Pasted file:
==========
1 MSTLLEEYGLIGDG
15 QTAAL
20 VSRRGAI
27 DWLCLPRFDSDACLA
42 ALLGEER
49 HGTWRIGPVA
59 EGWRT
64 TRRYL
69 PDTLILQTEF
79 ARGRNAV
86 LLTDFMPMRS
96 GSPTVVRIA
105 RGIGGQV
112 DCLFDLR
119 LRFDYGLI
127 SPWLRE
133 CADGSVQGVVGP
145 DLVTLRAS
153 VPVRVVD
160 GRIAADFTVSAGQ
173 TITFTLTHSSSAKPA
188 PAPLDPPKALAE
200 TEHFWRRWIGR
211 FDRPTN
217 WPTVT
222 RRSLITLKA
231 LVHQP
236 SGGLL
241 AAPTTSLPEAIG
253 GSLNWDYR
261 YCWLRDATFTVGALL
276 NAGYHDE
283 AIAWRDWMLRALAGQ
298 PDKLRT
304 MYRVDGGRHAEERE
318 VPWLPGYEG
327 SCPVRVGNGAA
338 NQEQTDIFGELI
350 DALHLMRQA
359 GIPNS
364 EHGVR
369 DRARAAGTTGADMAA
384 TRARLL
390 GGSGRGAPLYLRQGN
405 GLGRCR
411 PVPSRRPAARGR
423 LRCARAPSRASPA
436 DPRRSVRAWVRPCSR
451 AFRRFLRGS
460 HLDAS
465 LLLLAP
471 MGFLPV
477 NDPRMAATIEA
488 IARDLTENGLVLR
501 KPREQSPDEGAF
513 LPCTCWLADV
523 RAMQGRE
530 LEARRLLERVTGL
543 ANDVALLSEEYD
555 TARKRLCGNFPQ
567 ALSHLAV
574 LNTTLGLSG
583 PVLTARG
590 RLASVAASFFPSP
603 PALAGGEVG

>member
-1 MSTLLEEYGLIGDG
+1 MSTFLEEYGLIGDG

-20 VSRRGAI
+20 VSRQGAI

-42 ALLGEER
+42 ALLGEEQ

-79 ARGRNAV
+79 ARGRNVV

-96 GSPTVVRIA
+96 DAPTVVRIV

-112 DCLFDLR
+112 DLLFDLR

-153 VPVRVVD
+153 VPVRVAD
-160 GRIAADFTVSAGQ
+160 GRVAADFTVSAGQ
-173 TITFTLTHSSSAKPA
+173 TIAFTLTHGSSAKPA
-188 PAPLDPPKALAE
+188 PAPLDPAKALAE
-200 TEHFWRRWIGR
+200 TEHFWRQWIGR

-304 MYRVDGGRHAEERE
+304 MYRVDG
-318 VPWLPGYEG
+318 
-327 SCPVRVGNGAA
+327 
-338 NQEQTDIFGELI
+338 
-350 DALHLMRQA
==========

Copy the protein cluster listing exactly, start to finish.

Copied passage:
1 MSTLLEEYGLIGDG
15 QTAAL
20 VSRRGAI
27 DWLCLPRFDSDACLA
42 ALLGEER
49 HGTWRIGPVA
59 EGWRT
64 TRRYL
69 PDTLILQTEF
79 ARGRNAV
86 LLTDFMPMRS
96 GSPTVVRIA
105 RGIGGQV
112 DCLFDLR
119 LRFDYGLI
127 SPWLRE
133 CADGSVQGVVGP
145 DLVTLRAS
153 VPVRVVD
160 GRIAADFTVSAGQ
173 TITFTLTHSSSAKPA
188 PAPLDPPKALAE
200 TEHFWRRWIGR
211 FDRPTN
217 WPTVT
222 RRSLITLKA
231 LVHQP
236 SGGLL
241 AAPTTSLPEAIG
253 GSLNWDYR
261 YCWLRDATFTVGALL
276 NAGYHDE
283 AIAWRDWMLRALAGQ
298 PDKLRT
304 MYRVDGGRHAEERE
318 VPWLPGYEG
327 SCPVRVGNGAA
338 NQEQTDIFGELI
350 DALHLMRQA
359 GIPNS
364 EHGVR
369 DRARAAGTTGADMAA
384 TRARLL
390 GGSGRGAPLYLRQGN
405 GLGRCR
411 PVPSRRPAARGR
423 LRCARAPSRASPA
436 DPRRSVRAWVRPCSR
451 AFRRFLRGS
460 HLDAS
465 LLLLAP
471 MGFLPV
477 NDPRMAATIEA
488 IARDLTENGLVLR
501 KPREQSPDEGAF
513 LPCTCWLADV
523 RAMQGRE
530 LEARRLLERVTGL
543 ANDVALLSEEYD
555 TARKRLCGNFPQ
567 ALSHLAV
574 LNTTLGLSG
583 PVLTARG
590 RLASVAASFFPSP
603 PALAGGEVG

>member
-1 MSTLLEEYGLIGDG
+1 MSTFLEEYGLIGDG

-20 VSRRGAI
+20 VSRQGAI

-42 ALLGEER
+42 ALLGEEQ

-79 ARGRNAV
+79 ARGRNVV

-96 GSPTVVRIA
+96 DAPTVVRIV

-112 DCLFDLR
+112 DLLFDLR

-153 VPVRVVD
+153 VPVRVAD
-160 GRIAADFTVSAGQ
+160 GRVAADFTVSAGQ
-173 TITFTLTHSSSAKPA
+173 TIAFTLTHGSSAKPA
-188 PAPLDPPKALAE
+188 PAPLDPAKALAE
-200 TEHFWRRWIGR
+200 TEHFWRQWIGR

-304 MYRVDGGRHAEERE
+304 MYRVDG
-318 VPWLPGYEG
+318 
-327 SCPVRVGNGAA
+327 
-338 NQEQTDIFGELI
+338 
-350 DALHLMRQA